Benjamin Franklin (January 17, 1706 – April 17, 1790) was one of the important founding fathers of the United States. He was the multi-professional legend, being a leading author, printer, political theorist, politician, postmaster, scientist, inventor, humorist, civic activist, statesman, and diplomat.
Being a scientist he is known for his major contributions in American Enlightenment. Lightning rods, bifocals, and Franklin stove are some of his major inventions among others.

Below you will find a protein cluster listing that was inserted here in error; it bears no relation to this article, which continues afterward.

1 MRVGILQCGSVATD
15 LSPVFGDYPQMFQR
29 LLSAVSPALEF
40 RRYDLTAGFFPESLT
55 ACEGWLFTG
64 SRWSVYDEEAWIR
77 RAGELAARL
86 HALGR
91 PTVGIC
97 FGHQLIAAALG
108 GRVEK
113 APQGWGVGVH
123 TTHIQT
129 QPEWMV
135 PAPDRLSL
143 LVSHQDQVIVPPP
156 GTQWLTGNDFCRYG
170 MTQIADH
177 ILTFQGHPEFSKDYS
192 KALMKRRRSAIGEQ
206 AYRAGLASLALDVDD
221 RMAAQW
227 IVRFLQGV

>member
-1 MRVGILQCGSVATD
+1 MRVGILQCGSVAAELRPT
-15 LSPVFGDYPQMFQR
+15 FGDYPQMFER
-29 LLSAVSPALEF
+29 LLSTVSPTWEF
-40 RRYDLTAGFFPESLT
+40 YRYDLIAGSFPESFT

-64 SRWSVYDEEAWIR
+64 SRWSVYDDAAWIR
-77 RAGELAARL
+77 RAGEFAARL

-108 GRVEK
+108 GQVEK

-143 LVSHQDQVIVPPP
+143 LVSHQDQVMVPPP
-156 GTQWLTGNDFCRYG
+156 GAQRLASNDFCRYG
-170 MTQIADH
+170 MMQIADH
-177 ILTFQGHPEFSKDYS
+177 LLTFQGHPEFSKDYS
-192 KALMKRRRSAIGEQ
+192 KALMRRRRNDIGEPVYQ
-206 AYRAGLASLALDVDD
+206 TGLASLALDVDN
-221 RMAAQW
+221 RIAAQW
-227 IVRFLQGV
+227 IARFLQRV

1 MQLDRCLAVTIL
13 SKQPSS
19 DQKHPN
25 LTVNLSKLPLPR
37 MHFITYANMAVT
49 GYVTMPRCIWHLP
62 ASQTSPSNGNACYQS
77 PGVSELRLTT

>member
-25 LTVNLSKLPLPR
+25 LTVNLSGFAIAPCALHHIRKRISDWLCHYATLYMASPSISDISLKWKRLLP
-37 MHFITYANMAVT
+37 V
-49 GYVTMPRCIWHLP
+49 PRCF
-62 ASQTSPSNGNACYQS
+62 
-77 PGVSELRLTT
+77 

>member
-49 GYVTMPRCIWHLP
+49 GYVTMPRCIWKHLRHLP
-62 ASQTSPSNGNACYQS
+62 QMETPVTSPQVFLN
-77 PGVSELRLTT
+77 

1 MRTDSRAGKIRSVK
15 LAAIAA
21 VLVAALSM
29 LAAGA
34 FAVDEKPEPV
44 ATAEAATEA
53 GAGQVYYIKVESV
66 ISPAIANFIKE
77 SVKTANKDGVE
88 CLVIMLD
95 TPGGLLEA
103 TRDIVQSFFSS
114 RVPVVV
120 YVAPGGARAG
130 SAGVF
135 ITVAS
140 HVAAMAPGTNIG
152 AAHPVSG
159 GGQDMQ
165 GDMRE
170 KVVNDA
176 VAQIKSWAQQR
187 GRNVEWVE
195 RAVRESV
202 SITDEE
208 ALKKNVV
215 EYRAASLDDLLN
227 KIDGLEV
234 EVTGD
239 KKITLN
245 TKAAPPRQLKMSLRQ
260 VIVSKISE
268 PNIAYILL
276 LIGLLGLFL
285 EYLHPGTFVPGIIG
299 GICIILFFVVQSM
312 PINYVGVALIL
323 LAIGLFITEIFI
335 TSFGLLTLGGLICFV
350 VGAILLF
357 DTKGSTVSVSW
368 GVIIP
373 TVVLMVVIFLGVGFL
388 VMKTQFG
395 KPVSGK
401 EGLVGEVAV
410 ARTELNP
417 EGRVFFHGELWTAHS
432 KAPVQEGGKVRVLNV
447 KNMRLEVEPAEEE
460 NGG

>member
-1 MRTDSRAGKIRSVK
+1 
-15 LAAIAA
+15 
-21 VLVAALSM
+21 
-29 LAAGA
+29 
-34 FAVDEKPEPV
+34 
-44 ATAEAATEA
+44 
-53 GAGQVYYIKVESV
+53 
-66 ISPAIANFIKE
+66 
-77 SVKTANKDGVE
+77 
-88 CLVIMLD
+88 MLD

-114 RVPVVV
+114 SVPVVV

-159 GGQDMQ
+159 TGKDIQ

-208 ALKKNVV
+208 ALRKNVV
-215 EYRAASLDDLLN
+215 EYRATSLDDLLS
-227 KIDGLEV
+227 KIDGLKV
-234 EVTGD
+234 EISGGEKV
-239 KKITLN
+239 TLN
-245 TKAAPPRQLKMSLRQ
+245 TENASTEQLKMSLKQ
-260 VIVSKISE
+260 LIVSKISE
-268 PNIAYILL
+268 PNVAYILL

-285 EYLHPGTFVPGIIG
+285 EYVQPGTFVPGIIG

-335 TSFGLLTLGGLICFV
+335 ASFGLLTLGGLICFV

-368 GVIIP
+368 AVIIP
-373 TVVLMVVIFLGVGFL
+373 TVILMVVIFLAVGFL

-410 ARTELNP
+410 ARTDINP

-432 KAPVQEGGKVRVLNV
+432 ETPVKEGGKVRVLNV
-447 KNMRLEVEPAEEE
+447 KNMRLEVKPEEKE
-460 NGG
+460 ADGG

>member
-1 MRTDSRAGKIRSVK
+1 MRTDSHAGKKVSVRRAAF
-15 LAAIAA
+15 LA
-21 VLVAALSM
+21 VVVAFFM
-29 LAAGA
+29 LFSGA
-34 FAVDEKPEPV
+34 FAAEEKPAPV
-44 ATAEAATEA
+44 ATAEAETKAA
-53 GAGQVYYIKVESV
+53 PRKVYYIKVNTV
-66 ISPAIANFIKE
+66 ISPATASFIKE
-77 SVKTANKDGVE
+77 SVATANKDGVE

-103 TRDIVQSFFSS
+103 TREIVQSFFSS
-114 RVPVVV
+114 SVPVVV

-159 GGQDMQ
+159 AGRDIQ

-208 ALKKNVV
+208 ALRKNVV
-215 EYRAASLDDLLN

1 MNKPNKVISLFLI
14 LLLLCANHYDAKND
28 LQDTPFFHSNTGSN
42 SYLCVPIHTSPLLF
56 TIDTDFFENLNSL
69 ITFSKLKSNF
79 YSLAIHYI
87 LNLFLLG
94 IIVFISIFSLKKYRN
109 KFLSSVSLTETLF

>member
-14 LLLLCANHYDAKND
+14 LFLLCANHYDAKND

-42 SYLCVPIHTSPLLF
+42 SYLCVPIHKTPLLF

He was titled with “The First American” for his early and indefatigable campaigning for colonial unity. Franklin also gained popularity as a successful author. Franklin suffered from obesity throughout his middle-aged and later years, which resulted in multiple health problems, particularly gout, which worsened as he aged. Benjamin Franklin died from a pleuritic attack at his home in Philadelphia on April 17, 1790.